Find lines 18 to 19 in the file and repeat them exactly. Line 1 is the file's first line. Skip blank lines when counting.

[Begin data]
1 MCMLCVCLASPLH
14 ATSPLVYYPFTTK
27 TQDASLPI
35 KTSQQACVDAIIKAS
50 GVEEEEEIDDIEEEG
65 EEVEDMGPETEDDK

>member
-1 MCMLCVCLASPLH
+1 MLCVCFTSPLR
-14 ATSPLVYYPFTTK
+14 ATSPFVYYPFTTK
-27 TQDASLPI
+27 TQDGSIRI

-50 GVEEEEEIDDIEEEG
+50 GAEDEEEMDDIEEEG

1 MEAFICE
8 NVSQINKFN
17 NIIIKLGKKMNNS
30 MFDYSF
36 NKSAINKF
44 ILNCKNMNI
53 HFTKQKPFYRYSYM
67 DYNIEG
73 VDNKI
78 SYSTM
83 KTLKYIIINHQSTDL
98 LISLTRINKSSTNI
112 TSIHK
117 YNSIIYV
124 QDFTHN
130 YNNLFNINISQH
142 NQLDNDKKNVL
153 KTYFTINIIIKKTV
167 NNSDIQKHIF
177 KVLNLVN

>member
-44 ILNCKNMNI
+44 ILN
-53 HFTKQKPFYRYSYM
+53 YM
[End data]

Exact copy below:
17 NIIIKLGKKMNNS
30 MFDYSF